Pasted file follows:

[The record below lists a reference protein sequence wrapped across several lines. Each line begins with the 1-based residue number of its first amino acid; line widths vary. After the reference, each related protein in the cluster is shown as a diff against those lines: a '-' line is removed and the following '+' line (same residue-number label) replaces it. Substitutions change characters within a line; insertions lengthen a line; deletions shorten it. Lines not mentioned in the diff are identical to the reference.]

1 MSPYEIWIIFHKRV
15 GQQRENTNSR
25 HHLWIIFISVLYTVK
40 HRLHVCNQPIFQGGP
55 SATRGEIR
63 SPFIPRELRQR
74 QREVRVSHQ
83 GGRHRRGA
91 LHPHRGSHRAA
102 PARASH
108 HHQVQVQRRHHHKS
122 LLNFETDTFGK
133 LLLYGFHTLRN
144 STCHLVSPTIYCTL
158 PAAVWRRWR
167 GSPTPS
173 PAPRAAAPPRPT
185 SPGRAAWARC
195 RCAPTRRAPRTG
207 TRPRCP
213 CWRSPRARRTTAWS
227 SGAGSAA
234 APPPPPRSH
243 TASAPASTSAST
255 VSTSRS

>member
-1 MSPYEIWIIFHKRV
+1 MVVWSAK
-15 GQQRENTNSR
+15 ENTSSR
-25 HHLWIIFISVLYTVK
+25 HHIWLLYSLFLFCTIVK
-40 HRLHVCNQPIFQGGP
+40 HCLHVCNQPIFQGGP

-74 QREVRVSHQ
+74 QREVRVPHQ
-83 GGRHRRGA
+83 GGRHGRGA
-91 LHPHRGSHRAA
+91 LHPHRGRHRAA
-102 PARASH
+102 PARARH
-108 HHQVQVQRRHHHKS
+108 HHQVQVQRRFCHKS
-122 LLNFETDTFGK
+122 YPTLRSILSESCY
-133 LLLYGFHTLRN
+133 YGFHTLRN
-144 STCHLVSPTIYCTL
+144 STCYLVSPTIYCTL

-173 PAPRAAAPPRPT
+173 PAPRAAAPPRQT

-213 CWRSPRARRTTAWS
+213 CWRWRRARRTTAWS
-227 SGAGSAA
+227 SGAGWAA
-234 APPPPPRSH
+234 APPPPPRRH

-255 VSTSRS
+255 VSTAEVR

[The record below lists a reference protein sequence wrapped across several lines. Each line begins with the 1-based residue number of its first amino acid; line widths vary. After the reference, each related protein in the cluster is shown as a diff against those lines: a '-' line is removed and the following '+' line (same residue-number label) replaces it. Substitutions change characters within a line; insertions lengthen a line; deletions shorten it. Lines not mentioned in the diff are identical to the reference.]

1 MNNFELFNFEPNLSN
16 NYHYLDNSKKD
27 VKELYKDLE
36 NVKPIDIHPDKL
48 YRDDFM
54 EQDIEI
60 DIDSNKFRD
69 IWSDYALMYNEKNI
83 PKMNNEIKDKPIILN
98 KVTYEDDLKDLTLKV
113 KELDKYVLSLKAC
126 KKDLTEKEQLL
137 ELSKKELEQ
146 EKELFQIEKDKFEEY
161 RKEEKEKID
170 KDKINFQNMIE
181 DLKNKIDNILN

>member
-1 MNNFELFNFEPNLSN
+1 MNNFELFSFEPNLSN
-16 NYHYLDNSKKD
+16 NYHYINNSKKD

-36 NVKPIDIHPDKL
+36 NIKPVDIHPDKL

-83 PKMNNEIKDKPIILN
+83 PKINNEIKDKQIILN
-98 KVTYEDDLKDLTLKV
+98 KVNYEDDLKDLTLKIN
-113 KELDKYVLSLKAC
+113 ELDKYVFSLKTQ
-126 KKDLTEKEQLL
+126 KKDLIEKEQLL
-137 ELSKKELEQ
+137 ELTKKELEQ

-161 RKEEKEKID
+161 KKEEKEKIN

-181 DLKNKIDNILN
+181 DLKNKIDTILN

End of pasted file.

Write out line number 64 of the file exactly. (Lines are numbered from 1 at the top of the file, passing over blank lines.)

16 NYHYLDNSKKD